Dickens' concern with social and environmental issues, urban crime, child abuse, poverty and exploitation makes him very much a writer for our own time, partly because he was so very much a writer of his time. His characters face many of the same problems that concern us today: problems of industrial and political change and dislocation. Whereas we are concerned at the introduction of computer technology, and the resultant loss of employment, the Victorians were concerned about the use of steam power and the decline of cottage craft industries. This novel describes the social problems caused by Britains nation's rapid industrialization. During this period working-class political agitation made many in England fear that revolution was imminent.

Hunted Down and The Wreck of the Golden Mary
By: Charles Dickens

Hunted Down: The sale of insurance is not the mundane thing we supose it to be. At least not for Mr. Sampson, the narrator of this little story of intrigue.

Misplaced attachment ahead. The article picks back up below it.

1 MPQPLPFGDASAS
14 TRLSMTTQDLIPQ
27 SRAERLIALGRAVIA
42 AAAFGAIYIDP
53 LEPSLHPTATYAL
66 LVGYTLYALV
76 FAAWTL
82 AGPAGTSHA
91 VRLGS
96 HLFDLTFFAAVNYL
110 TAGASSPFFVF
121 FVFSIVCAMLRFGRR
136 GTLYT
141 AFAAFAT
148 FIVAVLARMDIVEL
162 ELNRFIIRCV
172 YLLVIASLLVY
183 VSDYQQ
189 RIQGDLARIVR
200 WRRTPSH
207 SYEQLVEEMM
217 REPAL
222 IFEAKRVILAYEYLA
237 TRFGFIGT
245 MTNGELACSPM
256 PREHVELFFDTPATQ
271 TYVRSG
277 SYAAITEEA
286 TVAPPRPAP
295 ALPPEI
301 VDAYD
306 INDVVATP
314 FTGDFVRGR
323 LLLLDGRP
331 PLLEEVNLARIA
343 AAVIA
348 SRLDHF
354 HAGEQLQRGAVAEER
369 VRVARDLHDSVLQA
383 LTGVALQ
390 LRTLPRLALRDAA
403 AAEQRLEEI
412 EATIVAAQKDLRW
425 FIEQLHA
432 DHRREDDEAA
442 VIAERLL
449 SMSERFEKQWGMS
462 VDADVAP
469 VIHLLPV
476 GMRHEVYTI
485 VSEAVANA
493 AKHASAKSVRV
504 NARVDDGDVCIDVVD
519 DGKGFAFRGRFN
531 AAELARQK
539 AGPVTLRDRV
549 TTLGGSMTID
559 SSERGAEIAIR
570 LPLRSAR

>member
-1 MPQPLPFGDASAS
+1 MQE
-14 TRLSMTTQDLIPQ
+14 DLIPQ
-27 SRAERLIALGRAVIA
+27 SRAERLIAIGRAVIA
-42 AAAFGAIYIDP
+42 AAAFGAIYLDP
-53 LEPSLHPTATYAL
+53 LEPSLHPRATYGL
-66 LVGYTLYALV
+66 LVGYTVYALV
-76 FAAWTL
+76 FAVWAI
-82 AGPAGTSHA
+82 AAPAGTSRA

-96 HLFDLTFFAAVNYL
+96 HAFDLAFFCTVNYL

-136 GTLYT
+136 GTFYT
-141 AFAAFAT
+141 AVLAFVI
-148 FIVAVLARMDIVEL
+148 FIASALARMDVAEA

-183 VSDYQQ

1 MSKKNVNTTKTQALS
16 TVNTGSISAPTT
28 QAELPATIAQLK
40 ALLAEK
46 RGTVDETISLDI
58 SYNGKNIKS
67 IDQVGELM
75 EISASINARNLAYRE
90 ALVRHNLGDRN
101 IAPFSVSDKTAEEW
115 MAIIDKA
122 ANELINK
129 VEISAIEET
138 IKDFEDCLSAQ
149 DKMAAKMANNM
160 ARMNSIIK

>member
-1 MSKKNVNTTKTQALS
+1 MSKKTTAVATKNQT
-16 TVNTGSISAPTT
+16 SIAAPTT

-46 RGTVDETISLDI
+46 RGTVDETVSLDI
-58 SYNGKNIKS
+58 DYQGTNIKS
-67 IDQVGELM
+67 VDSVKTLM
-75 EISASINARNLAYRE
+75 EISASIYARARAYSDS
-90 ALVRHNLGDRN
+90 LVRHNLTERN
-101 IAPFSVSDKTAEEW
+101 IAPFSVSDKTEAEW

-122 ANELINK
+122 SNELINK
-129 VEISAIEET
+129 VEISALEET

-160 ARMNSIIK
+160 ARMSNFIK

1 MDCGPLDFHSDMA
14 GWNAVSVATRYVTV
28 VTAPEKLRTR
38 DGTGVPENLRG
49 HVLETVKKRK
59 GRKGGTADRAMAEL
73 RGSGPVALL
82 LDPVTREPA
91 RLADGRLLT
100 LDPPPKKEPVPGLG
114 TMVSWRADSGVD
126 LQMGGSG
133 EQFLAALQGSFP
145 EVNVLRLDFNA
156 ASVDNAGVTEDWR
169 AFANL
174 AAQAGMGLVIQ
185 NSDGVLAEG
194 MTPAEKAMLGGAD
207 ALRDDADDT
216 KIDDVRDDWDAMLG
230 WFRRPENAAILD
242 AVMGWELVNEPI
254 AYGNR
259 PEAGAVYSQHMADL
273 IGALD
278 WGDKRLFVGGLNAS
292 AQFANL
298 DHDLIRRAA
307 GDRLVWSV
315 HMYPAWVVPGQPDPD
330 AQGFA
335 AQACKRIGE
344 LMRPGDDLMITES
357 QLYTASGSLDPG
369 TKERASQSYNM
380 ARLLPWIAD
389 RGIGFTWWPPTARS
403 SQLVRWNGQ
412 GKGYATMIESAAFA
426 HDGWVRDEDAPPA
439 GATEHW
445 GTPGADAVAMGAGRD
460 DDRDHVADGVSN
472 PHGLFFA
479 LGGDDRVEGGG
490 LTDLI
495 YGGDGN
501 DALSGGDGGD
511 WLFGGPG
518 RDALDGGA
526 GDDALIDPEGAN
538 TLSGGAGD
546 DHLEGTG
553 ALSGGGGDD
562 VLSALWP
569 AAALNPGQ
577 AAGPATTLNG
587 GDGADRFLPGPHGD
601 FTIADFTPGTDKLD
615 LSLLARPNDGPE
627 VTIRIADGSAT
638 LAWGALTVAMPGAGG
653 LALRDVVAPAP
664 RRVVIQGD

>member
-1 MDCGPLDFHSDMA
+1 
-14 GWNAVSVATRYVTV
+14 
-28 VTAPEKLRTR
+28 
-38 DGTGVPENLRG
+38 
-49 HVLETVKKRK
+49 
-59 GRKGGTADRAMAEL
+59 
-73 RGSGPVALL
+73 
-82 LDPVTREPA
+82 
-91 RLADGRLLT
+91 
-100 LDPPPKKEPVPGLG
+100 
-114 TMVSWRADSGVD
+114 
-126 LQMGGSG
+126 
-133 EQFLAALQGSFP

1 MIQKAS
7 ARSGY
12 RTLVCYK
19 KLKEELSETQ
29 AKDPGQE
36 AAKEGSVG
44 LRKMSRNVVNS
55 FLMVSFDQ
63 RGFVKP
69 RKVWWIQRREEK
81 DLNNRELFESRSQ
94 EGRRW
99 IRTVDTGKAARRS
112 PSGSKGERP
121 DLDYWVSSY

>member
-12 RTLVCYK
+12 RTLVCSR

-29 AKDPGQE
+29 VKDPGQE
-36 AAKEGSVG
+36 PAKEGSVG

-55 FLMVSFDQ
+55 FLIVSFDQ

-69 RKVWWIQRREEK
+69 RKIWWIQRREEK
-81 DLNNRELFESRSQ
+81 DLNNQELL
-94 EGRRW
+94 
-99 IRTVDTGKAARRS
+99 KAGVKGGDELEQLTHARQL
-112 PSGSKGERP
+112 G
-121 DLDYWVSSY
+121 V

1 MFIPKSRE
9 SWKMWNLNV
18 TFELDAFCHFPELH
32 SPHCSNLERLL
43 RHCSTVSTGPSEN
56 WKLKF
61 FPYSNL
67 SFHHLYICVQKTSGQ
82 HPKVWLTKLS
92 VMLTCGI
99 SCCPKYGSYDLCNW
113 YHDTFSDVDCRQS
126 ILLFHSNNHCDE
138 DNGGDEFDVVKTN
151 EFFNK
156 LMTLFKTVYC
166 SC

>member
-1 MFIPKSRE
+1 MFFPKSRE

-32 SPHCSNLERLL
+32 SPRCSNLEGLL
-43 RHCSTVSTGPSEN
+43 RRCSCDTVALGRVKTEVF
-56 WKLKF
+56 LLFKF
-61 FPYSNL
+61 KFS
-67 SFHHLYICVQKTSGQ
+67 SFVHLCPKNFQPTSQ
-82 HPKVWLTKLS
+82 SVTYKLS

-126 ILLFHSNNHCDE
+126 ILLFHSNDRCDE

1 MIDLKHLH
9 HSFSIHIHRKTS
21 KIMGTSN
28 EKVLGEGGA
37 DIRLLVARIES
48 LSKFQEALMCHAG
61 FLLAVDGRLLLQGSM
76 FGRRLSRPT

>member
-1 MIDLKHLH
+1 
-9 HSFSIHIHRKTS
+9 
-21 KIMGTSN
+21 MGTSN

Wreck of the Golden Mary: This, as well as I can tell it, is the full and true account of how I came to be placed in charge of the lost passengers and crew of the Golden Mary, on the morning of the twenty-seventh day after the ship struck the Iceberg, and foundered at sea.

Illustrated Oliver Twist
By: Charles Dickens

Oliver Twist is a stinging commentary on the class system of Victorian England. The author uses the protagonist, a young orphan,as an archetypical victim of the growing influence of the middle class and its intolerance of the poor. Although Dickens's use of the novel as a vehicle to express his opinion of the social conditions of the time, his writings are extremely drawn out and can sometimes be difficult for the reader to comprehend the plot of the novel. Overall, Oliver Twist gives its readers a valuable insight into the author's view of Victorian England, but one should read the book thoroughly to understand its context.